Saturday, April 11, 2009

Achievement Unlocked

Achievements are a strange breed of gaming culture.  Such a small and inconspicuous message can bring such a large smile to my face.

Take this for example: the other day, I was playing Grand Theft Auto IV.  I was doing the street races for Brucie in an effort to get the Genetically Superior achievement.  I checked my stats to see how many races I had left to do.  When I exited the pause menu, I got a call from Brucie explaining that I could call him for a ride in the helicopter.  I thought nothing of this, until the phone hung up and I was awarded with "That's How We Roll!" for 10 points.  Needless to say, I was pretty stoked.

I think that achievements can certainly cause frustration, but I love getting surprised with such a small and insignificant bonus from time to time.  I think that when taken in that measure, the gamerscore system isn't just a virtual competition of "Who's is bigger?"  Instead, it allows the player to be filled with a sense of accomplishment (and sometimes a little motivation to keep on challenging themselves with their $60 games).

For what its worth, I've been a bit of an achievement whore myself, but that experience went awry and I haven't driven quite as hard for achievements since then.

The game was Star Wars: The Force Unleashed.  I had looked at the achievement guide a couple of times and decided that I could get 1000 points off of it in the period of one rental.  On my first playthrough, I played the apprentice level difficulty (the easiest), and made sure I had gathered all of the holocrons (little power-ups scattered throughout every level).  Unfortunately, I fell victim to the holocron glitch and my collecting went unrecognized.  I was furious.  I tried to playthrough again on Sith Master difficulty, but at one point when I had died for the 12th time on the first level, I asked myself why I would go through with this?  Since when did games require you to punish yourself?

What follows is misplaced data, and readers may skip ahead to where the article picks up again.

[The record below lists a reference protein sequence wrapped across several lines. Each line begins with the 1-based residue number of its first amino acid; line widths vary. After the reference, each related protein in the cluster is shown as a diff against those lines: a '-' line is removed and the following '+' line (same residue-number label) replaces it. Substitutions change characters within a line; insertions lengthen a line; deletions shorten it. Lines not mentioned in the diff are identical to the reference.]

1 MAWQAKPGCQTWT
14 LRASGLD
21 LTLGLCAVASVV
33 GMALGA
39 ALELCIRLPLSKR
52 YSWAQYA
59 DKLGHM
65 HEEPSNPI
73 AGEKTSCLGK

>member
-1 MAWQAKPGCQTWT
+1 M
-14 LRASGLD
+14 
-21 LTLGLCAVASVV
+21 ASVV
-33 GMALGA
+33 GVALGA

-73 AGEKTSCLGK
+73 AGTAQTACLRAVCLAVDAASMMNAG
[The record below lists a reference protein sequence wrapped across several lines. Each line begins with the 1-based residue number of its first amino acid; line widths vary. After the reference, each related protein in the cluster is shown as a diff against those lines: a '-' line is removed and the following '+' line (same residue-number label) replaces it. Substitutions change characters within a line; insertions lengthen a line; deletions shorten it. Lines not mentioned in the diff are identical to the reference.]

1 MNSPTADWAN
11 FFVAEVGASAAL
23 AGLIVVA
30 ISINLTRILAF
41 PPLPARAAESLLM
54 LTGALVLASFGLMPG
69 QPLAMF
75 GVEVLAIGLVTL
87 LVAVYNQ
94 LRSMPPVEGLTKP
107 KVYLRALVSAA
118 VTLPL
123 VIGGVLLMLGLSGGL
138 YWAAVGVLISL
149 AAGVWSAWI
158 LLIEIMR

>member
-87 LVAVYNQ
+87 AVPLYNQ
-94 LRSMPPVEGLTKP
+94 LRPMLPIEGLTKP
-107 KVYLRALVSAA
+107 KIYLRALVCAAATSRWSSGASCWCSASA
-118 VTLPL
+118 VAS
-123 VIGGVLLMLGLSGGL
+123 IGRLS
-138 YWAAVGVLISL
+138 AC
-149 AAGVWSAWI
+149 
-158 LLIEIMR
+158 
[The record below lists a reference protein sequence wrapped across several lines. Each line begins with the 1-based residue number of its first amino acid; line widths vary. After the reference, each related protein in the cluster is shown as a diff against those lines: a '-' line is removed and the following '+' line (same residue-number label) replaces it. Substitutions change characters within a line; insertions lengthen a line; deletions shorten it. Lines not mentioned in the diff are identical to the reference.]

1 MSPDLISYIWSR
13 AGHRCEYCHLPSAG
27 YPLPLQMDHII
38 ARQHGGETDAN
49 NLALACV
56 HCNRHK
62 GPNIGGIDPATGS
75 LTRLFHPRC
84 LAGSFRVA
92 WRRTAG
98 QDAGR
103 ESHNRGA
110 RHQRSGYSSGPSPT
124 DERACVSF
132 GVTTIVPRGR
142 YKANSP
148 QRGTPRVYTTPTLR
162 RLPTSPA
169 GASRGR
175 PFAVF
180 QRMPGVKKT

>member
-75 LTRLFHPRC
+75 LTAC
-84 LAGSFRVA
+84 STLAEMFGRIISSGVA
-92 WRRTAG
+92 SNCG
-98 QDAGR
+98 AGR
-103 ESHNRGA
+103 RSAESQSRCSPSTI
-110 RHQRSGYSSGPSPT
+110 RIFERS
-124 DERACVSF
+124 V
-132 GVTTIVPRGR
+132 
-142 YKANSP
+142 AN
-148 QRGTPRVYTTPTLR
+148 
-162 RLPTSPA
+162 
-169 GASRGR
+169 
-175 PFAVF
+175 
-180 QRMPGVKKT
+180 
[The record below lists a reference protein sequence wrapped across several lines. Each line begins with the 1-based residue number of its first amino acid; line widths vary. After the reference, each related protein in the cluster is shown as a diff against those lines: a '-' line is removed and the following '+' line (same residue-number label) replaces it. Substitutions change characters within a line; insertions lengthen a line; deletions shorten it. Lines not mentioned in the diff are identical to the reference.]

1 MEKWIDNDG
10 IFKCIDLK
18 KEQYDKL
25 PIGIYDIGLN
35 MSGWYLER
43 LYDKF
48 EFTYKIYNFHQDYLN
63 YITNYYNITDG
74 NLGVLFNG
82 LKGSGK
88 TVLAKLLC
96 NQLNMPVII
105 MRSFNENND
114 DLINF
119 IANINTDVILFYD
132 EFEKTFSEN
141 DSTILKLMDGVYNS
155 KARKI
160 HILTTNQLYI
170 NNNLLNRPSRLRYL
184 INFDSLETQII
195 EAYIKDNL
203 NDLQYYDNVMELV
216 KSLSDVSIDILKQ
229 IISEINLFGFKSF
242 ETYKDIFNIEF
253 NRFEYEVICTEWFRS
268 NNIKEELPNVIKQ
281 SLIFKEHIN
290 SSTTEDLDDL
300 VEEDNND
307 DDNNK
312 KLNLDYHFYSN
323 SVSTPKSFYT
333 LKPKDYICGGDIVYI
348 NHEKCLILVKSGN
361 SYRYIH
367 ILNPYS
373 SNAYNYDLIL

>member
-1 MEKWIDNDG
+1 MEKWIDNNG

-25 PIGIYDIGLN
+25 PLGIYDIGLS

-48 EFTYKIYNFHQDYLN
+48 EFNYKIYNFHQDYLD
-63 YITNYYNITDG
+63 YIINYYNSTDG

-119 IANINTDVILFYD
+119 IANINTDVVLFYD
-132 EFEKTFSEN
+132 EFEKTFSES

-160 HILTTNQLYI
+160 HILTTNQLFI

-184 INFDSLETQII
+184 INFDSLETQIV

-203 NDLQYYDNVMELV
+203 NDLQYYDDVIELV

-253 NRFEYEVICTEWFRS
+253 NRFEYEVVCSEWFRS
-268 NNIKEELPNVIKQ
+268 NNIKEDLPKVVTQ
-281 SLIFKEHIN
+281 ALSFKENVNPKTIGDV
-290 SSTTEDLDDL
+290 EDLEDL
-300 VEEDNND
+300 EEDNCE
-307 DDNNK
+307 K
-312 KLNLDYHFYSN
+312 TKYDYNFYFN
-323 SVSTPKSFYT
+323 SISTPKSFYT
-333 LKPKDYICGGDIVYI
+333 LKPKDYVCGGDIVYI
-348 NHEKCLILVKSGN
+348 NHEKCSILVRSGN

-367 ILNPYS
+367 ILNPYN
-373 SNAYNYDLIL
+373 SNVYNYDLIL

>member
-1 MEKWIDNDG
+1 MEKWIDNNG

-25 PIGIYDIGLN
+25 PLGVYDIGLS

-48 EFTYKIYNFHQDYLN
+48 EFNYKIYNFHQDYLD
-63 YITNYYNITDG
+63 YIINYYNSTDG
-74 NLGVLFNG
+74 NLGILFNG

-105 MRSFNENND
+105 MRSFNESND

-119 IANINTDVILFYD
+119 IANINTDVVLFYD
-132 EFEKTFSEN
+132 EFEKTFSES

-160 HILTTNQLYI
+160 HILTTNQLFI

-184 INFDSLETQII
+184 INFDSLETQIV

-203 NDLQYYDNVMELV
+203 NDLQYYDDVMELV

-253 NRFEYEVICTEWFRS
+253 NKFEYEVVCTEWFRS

Why are some achievements designed to have the player collect everything or repeat a motion a million times?  Why do developers insist you play through a game in a manner unbecoming of your own motivations and desires?  Shouldn't you just want to have fun?

I've asked these questions when playing other games too.  Call of Duty 4 for example (how I hate "Heat" on Veteran...).  I think achievements work best when players are given rewards every so often throughout a game, and when the achievement is a reward for seeing or doing something significant in the game while also not encouraging behavior that is going to make a player throw their controller down in disgust.

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